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Jason Kuznicki explores American governments’ role in marriage.

A few days ago, WTOP Radio’s Dimitri Sotis interviewed me on some of the economics of ‘buying local.‘  (Mr. Sotis got the idea for this interview by watching this Everyday Economics video.)

James Sherk analyzes one of Pres. Obama’s recent attempts to make American workers more prosperous by waving a magic presidential wand.  Here’s the abstract:

The Obama Administration has announced plans to require overtime pay for salaried employees who earn less than $50,440 a year—despite the fact that economic research shows that employers will offset new overtime costs by lowering base salaries. These regulations will have little effect on total weekly earnings or hours worked; they will require employers to rigidly monitor salaried employees’ hours. This would proscribe the flexible working arrangements that many salaried employees value. These regulations will limit workplace flexibility without improving pay. Expanding overtime regulations to more salaried employees will hurt the workers the White House intends to help.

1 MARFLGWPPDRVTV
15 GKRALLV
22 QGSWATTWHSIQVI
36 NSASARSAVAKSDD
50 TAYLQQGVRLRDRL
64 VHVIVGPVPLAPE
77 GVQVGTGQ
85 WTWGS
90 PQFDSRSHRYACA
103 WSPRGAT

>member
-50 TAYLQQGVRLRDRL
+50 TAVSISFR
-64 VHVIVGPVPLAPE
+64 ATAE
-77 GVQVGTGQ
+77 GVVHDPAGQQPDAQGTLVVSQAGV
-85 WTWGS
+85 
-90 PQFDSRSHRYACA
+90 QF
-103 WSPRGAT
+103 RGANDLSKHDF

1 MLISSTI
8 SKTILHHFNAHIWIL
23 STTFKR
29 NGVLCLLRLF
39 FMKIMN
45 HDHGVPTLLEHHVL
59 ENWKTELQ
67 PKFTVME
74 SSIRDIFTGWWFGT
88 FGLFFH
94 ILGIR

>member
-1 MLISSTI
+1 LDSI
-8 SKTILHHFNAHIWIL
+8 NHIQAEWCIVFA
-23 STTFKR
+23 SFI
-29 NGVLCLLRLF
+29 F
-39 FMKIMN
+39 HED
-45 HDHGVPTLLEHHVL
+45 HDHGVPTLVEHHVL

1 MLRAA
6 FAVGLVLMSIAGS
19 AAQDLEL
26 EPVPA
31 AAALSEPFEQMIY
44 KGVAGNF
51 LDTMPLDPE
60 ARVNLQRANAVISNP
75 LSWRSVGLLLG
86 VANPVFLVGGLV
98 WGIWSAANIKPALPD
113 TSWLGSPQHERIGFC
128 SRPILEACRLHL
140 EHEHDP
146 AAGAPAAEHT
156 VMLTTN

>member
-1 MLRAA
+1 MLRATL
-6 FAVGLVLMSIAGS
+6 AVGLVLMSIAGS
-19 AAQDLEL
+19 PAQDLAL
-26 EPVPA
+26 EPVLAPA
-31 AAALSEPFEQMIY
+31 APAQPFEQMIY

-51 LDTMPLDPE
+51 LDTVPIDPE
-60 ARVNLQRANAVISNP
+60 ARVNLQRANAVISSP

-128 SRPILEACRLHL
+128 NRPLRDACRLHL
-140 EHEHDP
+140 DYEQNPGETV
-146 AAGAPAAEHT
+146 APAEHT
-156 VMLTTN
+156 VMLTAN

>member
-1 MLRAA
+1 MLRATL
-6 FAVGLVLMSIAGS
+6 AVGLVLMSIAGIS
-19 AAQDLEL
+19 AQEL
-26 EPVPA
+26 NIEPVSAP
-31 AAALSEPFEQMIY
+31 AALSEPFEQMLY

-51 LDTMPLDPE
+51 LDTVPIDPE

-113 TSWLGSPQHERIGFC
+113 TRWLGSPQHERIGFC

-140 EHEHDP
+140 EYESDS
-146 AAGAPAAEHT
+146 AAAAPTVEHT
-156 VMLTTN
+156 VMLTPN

Caroline Baum isn’t worried about Greece’s economic woes being contagious in countries that are more fiscally and economically sound.  A slice:

If investors use Greece’s precarious financial position as an excuse to bail out of bonds issued by other highly indebted countries, such as Portugal and Italy, that in itself is not a sign of contagion. As the late economist Anna Schwartz wrote: “Capital flight from countries with similar unsustainable policies is not evidence of contagion.” Rather, nations “are vulnerable because of their home-grown economic problems.”

Schwartz wrote that in 1998 in response to the Asian financial crisis, but her point is equally valid today. If capital exits Portugal following Greece’s “no” vote, it’s not because Portugal contracted Greece’s infection. Portugal was already sick. And the largest share of its debt is owned by foreigners. Greece was merely a reminder of what happens when a nation’s debt exceeds its ability to service it.

While I, in the same spirit as Paul Krugman, object to any insinuation that countries compete with each other economically – and while I also dispute the suggestion that the creation of more manufacturing jobs in America would necessarily make ordinary Americans more prosperous – this report has an interesting opening sentence:

A recent report projected that the cost of manufacturing in the U.S. will fall below costs in China within the next three years, in large part due to the rise of fracking.

Richard Rahn ponders failed states.

Dalibor Rohac advises “the Greek public and the country’s political elites to stop their current revolt against reality.